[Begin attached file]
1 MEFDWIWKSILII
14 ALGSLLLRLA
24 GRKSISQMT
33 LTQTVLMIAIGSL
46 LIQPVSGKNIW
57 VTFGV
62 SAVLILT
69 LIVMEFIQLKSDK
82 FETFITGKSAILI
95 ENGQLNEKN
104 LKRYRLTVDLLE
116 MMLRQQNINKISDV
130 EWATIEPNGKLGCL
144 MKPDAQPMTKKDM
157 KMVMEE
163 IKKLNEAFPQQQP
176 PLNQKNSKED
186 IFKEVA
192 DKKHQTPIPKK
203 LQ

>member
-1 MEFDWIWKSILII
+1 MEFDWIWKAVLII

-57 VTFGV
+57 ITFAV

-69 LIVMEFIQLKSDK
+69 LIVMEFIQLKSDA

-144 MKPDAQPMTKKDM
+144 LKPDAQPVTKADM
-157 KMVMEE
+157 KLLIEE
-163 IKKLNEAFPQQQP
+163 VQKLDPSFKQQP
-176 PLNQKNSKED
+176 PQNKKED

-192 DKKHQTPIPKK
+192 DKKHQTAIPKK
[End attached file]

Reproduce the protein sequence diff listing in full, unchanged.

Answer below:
1 MEFDWIWKSILII
14 ALGSLLLRLA
24 GRKSISQMT
33 LTQTVLMIAIGSL
46 LIQPVSGKNIW
57 VTFGV
62 SAVLILT
69 LIVMEFIQLKSDK
82 FETFITGKSAILI
95 ENGQLNEKN
104 LKRYRLTVDLLE
116 MMLRQQNINKISDV
130 EWATIEPNGKLGCL
144 MKPDAQPMTKKDM
157 KMVMEE
163 IKKLNEAFPQQQP
176 PLNQKNSKED
186 IFKEVA
192 DKKHQTPIPKK
203 LQ

>member
-1 MEFDWIWKSILII
+1 MEFDWIWKAVLII

-57 VTFGV
+57 ITFAV

-69 LIVMEFIQLKSDK
+69 LIVMEFIQLKSDA

-144 MKPDAQPMTKKDM
+144 LKPDAQPVTKADM
-157 KMVMEE
+157 KLLIEE
-163 IKKLNEAFPQQQP
+163 VQKLDPSFKQQP
-176 PLNQKNSKED
+176 PQNKKED

-192 DKKHQTPIPKK
+192 DKKHQTAIPKK